The likes of Martin O'Neill, Sam Allardyce and Stuart Pearce are famed for sending out sides whose in-built belief compensates for their failings, but that quality was not in evidence from Charlton at Highbury.

So when another woeful defensive mistake, this time from Hernan Hreidarsson, gave Adebayor another chance in front of goal, it was no surprise to see him make up for his earlier error and double Arsenal's lead after 32 minutes.

A manager likes to see a reaction from his players when they go a goal behind, but this listless performance from Charlton left you believing all involved were here merely on a highly unambitious damage limitation exercise. Those who view Sven Goran Eriksson as a cautious coach would not have been warmed by this Addicks display, that's for sure.

At 2-0, I feared we could be on the end of a hammering because this Arsenal team are frightening when they get you in that position.
Alan Curbishley
Curbishley made a change at the break as he threw Shaun Bartlett on to support Bent, but within four minutes of the re-start, Arsenal had scored again. Why nobody bothered to challenge Alex Hleb as he burst towards the box is open to question, yet the failure to react as Adebayor had two shots was alarming, with Hleb eventually putting Charlton out of their misery by lashing home when the ball fell back to him.

There can be little doubt that Charlton are inferior to a revived Arsenal, but the manner in which they surrendered was painful to watch and on this evidence, they are fortunate not to find themselves entrenched in the relegation mix. While Darren Bent should have scored from close range seconds after that Hleb goal, the rest of this game was to be an exhibition of Arsenal's arrogant football and Charlton looked uninterested in trying to avoid the humiliation being inflicted on them.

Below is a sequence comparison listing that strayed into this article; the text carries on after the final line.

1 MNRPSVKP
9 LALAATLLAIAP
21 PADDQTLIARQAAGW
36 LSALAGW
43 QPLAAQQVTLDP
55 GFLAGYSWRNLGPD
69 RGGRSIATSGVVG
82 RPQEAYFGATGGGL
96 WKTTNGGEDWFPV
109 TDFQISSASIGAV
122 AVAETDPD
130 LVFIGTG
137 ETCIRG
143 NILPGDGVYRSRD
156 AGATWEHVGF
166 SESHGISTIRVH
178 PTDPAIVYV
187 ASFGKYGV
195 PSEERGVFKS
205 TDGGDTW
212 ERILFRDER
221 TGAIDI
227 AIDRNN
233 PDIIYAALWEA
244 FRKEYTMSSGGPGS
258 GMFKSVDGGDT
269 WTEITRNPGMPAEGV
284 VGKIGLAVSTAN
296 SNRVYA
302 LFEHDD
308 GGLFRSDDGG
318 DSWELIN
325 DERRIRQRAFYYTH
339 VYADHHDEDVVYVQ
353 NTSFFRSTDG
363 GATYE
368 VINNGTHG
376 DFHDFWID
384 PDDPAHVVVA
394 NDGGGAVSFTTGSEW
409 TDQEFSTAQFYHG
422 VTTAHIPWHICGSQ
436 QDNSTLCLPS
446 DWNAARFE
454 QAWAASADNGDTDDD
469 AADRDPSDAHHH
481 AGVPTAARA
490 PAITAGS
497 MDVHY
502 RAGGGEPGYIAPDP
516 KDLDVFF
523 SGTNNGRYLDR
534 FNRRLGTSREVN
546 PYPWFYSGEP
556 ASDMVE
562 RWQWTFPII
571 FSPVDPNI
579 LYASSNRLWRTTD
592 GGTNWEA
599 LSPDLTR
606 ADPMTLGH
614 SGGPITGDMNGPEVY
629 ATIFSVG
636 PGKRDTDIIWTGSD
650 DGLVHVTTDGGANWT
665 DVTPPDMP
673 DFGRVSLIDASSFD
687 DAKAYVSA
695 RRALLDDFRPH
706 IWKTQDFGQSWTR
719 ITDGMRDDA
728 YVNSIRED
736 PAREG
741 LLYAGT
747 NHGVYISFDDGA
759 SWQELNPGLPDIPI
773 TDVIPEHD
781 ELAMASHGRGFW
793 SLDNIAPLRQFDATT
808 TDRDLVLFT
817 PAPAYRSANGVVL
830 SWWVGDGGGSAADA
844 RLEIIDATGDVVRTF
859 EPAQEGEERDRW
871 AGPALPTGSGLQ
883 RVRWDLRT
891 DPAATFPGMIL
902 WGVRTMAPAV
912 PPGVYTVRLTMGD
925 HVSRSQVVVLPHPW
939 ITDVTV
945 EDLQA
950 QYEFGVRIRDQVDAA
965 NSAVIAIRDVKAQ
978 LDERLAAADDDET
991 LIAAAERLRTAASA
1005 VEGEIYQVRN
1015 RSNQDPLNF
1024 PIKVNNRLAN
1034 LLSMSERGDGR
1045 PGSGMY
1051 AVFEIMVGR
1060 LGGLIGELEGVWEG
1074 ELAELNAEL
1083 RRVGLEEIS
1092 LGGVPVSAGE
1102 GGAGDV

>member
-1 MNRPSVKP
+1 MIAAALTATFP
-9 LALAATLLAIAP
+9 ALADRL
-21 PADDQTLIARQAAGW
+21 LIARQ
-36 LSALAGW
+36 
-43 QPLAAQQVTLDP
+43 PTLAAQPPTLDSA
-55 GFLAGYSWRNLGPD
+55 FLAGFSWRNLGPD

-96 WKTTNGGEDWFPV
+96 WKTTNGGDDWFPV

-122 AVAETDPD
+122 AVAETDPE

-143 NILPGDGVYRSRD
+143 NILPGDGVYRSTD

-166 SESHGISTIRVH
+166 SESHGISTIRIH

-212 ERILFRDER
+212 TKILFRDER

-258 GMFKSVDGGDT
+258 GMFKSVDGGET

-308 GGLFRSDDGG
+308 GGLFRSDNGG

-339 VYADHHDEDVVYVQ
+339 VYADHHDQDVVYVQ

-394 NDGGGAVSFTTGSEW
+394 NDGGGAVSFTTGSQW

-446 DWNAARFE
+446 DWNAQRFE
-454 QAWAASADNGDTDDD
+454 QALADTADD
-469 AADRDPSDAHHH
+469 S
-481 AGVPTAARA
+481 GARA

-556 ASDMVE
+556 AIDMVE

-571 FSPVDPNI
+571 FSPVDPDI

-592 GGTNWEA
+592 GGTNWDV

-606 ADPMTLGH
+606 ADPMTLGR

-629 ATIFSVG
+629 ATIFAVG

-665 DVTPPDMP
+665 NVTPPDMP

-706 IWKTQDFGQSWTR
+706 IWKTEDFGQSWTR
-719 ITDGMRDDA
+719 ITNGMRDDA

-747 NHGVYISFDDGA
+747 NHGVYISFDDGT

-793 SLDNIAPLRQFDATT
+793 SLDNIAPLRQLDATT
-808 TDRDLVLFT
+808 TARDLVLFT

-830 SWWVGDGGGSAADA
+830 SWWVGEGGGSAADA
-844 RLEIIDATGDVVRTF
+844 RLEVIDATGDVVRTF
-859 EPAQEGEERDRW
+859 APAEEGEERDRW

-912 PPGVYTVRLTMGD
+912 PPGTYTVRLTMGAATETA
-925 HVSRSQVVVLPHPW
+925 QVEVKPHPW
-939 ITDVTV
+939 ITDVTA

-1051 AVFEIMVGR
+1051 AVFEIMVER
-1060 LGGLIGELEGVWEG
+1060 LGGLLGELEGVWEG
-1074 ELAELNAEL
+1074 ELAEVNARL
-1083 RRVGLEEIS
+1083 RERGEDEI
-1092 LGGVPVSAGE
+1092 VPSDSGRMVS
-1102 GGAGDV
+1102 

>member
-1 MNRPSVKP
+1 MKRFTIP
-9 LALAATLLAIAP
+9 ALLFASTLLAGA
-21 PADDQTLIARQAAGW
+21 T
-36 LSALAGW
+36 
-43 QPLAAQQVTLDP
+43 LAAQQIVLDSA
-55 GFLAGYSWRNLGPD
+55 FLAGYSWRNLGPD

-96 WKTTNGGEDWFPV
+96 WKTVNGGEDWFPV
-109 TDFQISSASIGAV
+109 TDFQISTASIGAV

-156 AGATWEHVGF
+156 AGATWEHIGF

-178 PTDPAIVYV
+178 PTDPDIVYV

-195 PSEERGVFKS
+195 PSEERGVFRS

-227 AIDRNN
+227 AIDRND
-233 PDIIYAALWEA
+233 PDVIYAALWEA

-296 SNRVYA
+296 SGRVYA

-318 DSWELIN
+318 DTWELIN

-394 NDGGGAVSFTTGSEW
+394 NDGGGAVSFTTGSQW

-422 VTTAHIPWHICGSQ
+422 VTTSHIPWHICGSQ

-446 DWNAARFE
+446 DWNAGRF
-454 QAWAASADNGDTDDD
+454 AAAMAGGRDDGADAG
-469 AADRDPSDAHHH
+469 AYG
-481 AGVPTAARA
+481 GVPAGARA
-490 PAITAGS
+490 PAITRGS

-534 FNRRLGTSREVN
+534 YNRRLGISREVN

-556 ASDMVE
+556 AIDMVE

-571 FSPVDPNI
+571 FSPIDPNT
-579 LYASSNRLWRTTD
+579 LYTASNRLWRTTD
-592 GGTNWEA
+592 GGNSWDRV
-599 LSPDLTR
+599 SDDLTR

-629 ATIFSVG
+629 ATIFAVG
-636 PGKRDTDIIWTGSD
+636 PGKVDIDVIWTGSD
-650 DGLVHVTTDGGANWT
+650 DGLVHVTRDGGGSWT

Skipping over his own side's failings, Curbishley opted to use his press briefing to pour praise on his opponents. 'I fancy Arsenal to win the Champions League this season,' he said. 'They are in the midst of a transitional season, but it is all coming together at the right time for them and I think they will go very close in Europe.

'When they have been going for three or four trophies at this stage of the season in the past, the Champions League has generally been the one that slips through the net, but that is not a problem this time around.'

The Insider is very much in the 'anyone but Big Sam' camp when it comes to the next England manager, but if this is the best Curbishley can come up with when faced with the challenge of taking on a quality side, the omens would not be good should he be the man who lands the top job in the land.


MAN OF THE MATCH: Thierry Henry

He turned creator in chief in this game and was once again head and shoulders above everyone on the field.

FOOD WATCH: The mix of chicken wings and hot meat pies created the now familiar press-room scrum at half-time.

HENRY UPDATE: The Arsenal captain used his programme notes to answer speculation suggesting he has already agreed to join Barcelona this summer. Insisting the stories are groundless as they do not include quotes from any of the parties involved, Henry's refusal to sign the contract Arsenal have offered him speaks louder than any words.

CURBS VERDICT: A polished display in the press conference was just about the only classy aspect of Curbishley's afternoon. His team were dreadful and whatever his tactics were, they failed to produce any kind of performance from an under-motivated team.